Cleanrooms, in general, are making significant progress when it comes to sterility—no small thanks to the labors of the USP. And even though their latest requirements are under appeal (sigh), the handwriting is on the wall, putting hospitals and compounding houses on notice. When all is said and done, billions will have been spent to see that the right aseptic technologies are universally implemented and faithfully utilized to ensure that clean rooms and what comes out of them are indeed, well, clean.
Without retreating from sterility, we’re past due for paying equal attention to the accuracy side of the IV preparation equation. The seminal study on the subject indicates that 9 percent, nearly one of ten IV preparations, may involve errors (the leading issues being wrong ingredients and/or volumes)—too many of which, cause patient harm and sometimes death— to say nothing of the devastating impact on nurses unwittingly involved in related sentinel events.
If you referenced the footnote for this study, seeing the date (1997) might tempt you to think its value is beyond use. Except that typical compounding practices have not changed much since then.
Imagine if one in ten of Amazon’s smiley-faced boxes contained the wrong ingredient(s) when they landed on our porches? Executives at the behemoth here in Seattle tell me that their warehouse-fulfillment error rates are south of .1 percent. And that they are still spending millions on chasing more zeros. Even though shipping the wrong book has yet to endanger a customer’s life.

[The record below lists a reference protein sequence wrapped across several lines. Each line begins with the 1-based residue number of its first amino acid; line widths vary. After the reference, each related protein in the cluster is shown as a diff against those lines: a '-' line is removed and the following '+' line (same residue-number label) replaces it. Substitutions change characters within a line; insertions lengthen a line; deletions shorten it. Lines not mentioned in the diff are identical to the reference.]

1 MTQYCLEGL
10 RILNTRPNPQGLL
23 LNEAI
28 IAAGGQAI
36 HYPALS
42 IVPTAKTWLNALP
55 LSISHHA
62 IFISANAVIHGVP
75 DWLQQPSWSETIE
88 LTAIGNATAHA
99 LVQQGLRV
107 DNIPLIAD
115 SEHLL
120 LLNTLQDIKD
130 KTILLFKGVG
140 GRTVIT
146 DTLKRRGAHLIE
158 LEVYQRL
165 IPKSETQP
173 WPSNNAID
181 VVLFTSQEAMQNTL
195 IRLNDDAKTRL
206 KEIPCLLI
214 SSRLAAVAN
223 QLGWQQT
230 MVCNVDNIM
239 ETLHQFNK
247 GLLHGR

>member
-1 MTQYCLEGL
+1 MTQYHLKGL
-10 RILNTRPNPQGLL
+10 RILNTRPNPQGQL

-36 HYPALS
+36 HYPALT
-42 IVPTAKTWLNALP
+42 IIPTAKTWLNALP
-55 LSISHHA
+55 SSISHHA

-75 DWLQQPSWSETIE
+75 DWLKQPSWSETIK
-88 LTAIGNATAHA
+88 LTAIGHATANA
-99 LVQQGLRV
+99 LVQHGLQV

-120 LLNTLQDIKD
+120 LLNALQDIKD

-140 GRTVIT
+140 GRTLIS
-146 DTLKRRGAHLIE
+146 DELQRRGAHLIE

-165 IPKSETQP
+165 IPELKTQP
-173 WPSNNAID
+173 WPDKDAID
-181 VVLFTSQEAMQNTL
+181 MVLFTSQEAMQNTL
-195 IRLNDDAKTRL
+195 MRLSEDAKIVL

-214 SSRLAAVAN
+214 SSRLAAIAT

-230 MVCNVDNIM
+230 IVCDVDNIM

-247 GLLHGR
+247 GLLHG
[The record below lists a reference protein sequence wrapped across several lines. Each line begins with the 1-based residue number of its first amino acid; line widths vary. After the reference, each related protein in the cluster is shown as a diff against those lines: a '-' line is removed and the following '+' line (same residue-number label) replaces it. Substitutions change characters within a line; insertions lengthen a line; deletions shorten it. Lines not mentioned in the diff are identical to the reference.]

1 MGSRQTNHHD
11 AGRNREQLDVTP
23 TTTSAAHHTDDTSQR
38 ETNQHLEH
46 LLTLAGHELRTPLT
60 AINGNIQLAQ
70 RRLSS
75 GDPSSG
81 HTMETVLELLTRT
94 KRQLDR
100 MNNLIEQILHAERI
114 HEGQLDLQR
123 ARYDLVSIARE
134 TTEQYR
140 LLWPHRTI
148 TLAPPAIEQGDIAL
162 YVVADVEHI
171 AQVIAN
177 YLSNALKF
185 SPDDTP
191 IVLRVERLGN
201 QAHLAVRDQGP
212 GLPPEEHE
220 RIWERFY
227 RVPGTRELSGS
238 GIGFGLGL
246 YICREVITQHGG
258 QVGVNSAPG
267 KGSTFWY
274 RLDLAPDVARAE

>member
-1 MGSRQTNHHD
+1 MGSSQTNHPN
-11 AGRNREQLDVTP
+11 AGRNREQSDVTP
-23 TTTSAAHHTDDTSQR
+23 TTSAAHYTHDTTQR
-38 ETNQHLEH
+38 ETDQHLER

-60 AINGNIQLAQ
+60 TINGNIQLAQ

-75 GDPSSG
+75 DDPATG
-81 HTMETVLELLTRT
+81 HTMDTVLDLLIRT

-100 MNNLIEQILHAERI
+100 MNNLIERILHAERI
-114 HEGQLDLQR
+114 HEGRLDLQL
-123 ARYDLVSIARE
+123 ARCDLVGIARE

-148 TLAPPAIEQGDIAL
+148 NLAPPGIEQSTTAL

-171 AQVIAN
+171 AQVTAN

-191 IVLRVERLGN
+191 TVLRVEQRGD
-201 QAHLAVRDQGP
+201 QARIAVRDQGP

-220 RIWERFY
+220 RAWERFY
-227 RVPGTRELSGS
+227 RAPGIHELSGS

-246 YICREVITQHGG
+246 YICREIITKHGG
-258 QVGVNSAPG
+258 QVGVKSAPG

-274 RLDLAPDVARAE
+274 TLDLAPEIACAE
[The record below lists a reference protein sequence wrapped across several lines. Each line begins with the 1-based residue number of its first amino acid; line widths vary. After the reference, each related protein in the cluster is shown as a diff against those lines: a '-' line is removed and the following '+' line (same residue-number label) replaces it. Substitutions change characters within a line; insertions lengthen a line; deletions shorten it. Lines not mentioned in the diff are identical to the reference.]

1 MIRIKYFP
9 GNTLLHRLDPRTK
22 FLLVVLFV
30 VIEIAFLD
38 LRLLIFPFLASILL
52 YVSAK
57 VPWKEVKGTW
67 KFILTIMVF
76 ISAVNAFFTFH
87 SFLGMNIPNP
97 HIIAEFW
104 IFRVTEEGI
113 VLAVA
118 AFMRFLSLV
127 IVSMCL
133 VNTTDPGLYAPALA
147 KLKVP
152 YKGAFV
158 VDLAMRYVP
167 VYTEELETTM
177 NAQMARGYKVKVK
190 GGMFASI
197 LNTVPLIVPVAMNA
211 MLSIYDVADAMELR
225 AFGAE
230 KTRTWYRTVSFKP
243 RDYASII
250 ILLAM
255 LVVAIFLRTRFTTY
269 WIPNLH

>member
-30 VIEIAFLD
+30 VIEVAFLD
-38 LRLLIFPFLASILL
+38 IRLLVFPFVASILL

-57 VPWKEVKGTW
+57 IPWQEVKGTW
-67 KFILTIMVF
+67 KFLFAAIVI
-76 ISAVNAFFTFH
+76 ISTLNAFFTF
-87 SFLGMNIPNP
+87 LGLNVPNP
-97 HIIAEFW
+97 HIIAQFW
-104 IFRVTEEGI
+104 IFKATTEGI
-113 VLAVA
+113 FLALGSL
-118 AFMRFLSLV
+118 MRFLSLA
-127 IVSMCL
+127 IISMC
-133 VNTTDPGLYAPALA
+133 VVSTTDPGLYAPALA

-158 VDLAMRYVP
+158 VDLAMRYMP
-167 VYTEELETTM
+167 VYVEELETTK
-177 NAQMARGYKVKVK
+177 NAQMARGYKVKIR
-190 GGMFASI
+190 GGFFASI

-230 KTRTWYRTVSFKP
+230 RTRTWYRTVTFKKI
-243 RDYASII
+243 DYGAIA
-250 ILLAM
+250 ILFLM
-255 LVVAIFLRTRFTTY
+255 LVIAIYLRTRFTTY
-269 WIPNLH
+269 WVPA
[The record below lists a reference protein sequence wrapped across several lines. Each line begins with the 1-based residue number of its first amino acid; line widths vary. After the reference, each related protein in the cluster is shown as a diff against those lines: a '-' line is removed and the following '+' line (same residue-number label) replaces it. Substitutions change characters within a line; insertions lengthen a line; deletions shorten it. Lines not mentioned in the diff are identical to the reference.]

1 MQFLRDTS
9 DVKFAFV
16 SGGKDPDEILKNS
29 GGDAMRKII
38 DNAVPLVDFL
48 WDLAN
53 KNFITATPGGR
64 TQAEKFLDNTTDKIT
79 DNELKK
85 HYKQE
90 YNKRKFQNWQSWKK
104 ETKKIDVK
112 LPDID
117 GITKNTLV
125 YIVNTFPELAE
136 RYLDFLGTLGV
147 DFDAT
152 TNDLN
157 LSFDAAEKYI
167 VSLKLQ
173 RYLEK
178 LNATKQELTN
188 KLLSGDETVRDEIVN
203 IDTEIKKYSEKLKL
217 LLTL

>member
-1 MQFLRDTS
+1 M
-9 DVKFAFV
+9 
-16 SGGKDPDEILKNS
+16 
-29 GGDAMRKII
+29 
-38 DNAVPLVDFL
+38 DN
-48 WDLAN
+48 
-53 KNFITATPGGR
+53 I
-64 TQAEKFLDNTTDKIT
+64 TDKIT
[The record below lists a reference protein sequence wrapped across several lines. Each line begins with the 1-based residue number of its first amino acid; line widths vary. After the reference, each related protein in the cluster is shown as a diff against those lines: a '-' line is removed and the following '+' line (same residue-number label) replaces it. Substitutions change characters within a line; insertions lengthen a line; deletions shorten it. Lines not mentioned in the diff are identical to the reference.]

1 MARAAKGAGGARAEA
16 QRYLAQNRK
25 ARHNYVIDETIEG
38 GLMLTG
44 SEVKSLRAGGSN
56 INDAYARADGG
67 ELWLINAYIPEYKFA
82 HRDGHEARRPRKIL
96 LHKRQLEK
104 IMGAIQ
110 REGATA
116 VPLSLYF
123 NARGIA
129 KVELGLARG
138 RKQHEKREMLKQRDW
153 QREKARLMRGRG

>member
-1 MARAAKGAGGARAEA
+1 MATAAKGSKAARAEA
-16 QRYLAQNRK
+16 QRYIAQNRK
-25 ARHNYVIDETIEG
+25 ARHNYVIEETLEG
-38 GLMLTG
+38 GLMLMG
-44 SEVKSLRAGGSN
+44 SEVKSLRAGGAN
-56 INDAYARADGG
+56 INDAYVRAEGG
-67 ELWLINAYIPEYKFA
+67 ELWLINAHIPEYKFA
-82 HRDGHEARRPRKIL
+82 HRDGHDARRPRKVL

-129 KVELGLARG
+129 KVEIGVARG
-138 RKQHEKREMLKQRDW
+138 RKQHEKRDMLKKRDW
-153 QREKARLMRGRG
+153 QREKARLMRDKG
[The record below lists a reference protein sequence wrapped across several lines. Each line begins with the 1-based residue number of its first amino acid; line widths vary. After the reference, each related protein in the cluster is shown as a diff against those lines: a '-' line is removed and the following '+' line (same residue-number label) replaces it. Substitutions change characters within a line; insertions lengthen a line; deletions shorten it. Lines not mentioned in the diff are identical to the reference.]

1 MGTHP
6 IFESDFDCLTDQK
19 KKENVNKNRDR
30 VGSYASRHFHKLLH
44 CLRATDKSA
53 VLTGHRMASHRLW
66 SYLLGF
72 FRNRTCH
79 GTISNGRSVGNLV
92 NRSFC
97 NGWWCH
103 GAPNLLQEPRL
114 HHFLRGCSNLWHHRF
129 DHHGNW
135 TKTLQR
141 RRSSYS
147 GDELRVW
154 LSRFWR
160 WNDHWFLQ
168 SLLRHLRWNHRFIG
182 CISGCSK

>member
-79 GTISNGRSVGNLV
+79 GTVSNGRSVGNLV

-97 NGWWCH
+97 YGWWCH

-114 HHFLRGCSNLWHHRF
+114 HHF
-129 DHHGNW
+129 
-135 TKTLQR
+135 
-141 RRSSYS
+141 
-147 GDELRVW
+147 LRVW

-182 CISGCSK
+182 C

Similar to Amazon’s highly accurate order-fulfillment technology, a range of affordable IV workflow management systems (IV-WMS) are readily available, which have been proven effective in identifying and intercepting preparation errors—making it harder for compounding personnel and checking pharmacists to get things wrong and easier to get them right. And yet, yes, and yet, fewer than 30 percent of hospitals are using these technologies. And most that do, are using these safety systems for less than half their in-house preparations.
Our young healthcare consumer, cuts in and cuts to the chase: “Are you messing with me?” Prompting someone to call for another round.
I wonder if you’d consider pouring yourself a Cabernet and visiting THRIVcoalition.org? It will take all of five minutes to read our 300-word Mission Statement and our two brief initiatives. If you resonate with them (I know you will) I hope you will add your name to our growing list of Champions for the universal adoption and faithful utilization of IV-WMS in health-system pharmacies, with technology that meets or exceeds the criteria outlined in THRIV’s Technology Checklist. Join these healthcare colleagues and consumers in preventing patients from unnecessarily being harmed and caregivers from unintentionally doing harm.
To IV accuracy!
BTW: Drinks are on us (i.e., there is no cost involved in being a THRIV Champion).
 Flynn, Pearson, and Barker. “Observational study of accuracy in compounding i.v. admixtures at five hospitals.” Am J Health-Syst Pharm. May 1,1997; 54(8): 904-912.